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Tuesday, October 20, 2015

he had raped PW1 his cousin on 20th October, 2002 and thereafter had promised to marry her. The petitioner and PW1 are said to have had sexual intercourse on three subsequent occasions as well, on the promise to marry given by the petitioner. PW1 was later on found to be pregnant and has since delivered a child. As far as the petitioner is concerned, he refused to marry PW1 and that led to her lodging a complaint against him for offences punishable under Section 376 and Section 417 of the Indian Penal Code.As mentioned above, we are not inclined to look into the evidence despite the persuasion of learned counsel for the petitioner. Three Courts have already gone into the evidence on record and had arrived at a conclusion which we do not find to be perverse. We may have a difference of opinion on the facts of the case but a mere difference of opinion is not sufficient to result in interference with views expressed by three courts particularly after each one of them has discussed the evidence in detail. 9. Under these circumstances, we decline to exercise our discretion and do not interfere with the judgment and order passed by the High Court including the punishment awarded to the petitioner. 10. The petition is dismissed.

                                                              NON-REPORTABLE
                         IN THE SUPREME COURT OF INDIA

                       CRIMINAL APPELLATE JURISDICTION

SPECIAL LEAVE PETITON (CRIMINAL) NO.1759 OF 2015



Ratheesh                                                      ….Petitioner

                                       versus

State of Kerala & Anr.                                   …Respondents


                               J U D G M E N T

Madan B. Lokur, J.


1.          This petition is directed  against  the  judgment  and  sentence
dated 6th September, 2013 passed by the High Court of Kerala  in  Crl.  Rev.
Pet. No. 823 of 2012.
2.               It is not necessary to go into the detailed  facts  of  the
case since we are  considering  the  matter  as  the  fourth  Court  in  the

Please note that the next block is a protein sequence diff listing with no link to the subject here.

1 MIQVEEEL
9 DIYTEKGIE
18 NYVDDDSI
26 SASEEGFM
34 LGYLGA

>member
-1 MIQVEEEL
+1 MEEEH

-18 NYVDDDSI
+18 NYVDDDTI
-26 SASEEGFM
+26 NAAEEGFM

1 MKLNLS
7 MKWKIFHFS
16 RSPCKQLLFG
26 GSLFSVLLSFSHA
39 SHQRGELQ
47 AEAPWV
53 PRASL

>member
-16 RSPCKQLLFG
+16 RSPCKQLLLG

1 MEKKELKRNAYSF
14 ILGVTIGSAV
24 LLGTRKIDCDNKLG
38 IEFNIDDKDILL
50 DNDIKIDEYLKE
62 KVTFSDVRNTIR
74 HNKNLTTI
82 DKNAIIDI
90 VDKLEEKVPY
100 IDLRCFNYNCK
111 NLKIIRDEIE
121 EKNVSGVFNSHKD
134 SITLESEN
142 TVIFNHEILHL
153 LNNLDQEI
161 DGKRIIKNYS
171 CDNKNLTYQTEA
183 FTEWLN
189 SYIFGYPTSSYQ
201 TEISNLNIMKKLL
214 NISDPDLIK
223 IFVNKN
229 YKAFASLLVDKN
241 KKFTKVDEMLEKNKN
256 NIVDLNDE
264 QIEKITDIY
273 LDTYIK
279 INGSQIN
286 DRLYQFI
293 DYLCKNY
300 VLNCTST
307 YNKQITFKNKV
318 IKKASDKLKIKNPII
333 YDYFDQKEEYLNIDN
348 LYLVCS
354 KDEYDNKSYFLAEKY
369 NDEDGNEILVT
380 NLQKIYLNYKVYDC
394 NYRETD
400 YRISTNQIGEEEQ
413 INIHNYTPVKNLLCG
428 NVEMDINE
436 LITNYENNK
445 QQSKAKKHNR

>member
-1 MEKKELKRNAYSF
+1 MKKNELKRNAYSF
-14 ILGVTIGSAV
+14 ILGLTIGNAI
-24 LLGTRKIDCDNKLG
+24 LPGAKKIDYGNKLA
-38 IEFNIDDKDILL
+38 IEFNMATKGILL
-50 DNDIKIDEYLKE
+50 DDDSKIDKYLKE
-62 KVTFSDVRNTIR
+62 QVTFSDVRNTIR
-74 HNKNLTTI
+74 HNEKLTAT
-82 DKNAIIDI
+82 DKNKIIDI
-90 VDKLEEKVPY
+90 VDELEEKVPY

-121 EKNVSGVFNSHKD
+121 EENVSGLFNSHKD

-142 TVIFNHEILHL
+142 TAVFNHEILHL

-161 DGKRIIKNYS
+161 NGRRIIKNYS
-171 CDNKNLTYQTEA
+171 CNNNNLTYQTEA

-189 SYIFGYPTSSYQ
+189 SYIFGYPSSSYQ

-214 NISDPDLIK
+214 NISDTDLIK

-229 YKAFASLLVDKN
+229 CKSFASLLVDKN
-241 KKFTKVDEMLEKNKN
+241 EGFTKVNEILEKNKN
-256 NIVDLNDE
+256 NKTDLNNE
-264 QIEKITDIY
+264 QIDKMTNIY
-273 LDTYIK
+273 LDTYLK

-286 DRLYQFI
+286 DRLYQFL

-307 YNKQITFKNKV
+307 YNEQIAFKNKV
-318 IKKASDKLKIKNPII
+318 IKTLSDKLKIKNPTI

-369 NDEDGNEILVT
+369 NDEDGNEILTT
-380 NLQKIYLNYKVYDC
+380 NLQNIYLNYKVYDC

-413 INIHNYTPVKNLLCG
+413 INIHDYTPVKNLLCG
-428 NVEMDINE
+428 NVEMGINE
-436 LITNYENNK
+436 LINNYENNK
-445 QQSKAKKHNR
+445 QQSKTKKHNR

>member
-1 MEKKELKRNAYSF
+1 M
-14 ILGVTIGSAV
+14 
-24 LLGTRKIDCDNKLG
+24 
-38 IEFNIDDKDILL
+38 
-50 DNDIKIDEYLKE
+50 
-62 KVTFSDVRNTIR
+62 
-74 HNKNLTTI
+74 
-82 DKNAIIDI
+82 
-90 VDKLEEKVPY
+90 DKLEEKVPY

hierarchy and are not inclined to  encourage  a  detailed  scrutiny  of  the
facts and evidence at this stage.
3.               Broadly, the allegation against the appellant  is  that  he
had raped PW1 his cousin on 20th October, 2002 and thereafter  had  promised
to marry  her.   The  petitioner  and  PW1  are  said  to  have  had  sexual
intercourse on three subsequent occasions as well, on the promise  to  marry
given by the petitioner.  PW1 was later on found  to  be  pregnant  and  has
since delivered a child.  As far as the petitioner is concerned, he  refused
to marry PW1 and that led  to  her  lodging  a  complaint  against  him  for
offences punishable under Section 376 and Section 417 of  the  Indian  Penal
Code.
4.                The  trial  judge,  that  is,  the  Additional   Assistant
Sessions Judge, Kottayam considered  the  evidence  on  record  and  by  his
judgment and order dated 11th March, 2005 accepted the version  of  PW1  and
convicted the petitioner of the offences punishable under  Section  376  and
Section 417 of the IPC.  On  the  question  of  sentence,  the  Trial  Court
sentenced him to seven years rigorous imprisonment and to pay a fine of  Rs.
35,000/- and in default thereof to undergo further simple  imprisonment  for
a period of one year.  It was directed that if the fine amount  is  realized
then Rs. 30,000/- would be given to PW1 as compensation  under  Section  357
of the Cr. P.C.
5.               Feeling  aggrieved,  the  petitioner  preferred  an  appeal
before the Additional Sessions Judge (Adhoc-II).  The first appellate  court
found no reason to interfere with the judgment  and  sentence  delivered  by
the Trial Court and accordingly dismissed the appeal.
6.               Feeling aggrieved,  the  petitioner  preferred  a  Revision
Petition before the High Court which was dismissed by the impugned  judgment
and order dated 6th September, 2013.  The High Court,  despite  its  limited
revisional jurisdiction, went into the facts of the case  and  accepted  the
version of PW1 and affirmed the conviction of the petitioner. However,  with
regard to the sentence of imprisonment, the High Court  reduced  the  period
from seven years to two years rigorous imprisonment.   With  regard  to  the
fine, it was directed that the entire fine  of  Rs.  35,000/-  if  recovered
shall be paid to PW1 and  in  default  thereof  to  undergo  further  simple
imprisonment for a period of six months.
7.               Feeling aggrieved, the petitioner is now  before  us  under
Article 136 of the Constitution.
8.               As mentioned above, we are not inclined to  look  into  the
evidence despite the persuasion  of  learned  counsel  for  the  petitioner.
Three Courts have already gone into the evidence on record and  had  arrived
at a conclusion which we do  not  find  to  be  perverse.   We  may  have  a
difference of opinion on the facts of the case  but  a  mere  difference  of
opinion is not sufficient to result in interference with views expressed  by
three courts particularly after each one of them has discussed the  evidence
in detail.
9.               Under these  circumstances,  we  decline  to  exercise  our
discretion and do not interfere with the judgment and order  passed  by  the
High Court including the punishment awarded to the petitioner.
10.         The petition is dismissed.


                                                               ...…………………….J
                                                                 (Madan B.
                                   Lokur)



                                                               ...…………………….J
                                                             (S.A. Bobde)
New Delhi;
October 15, 2015


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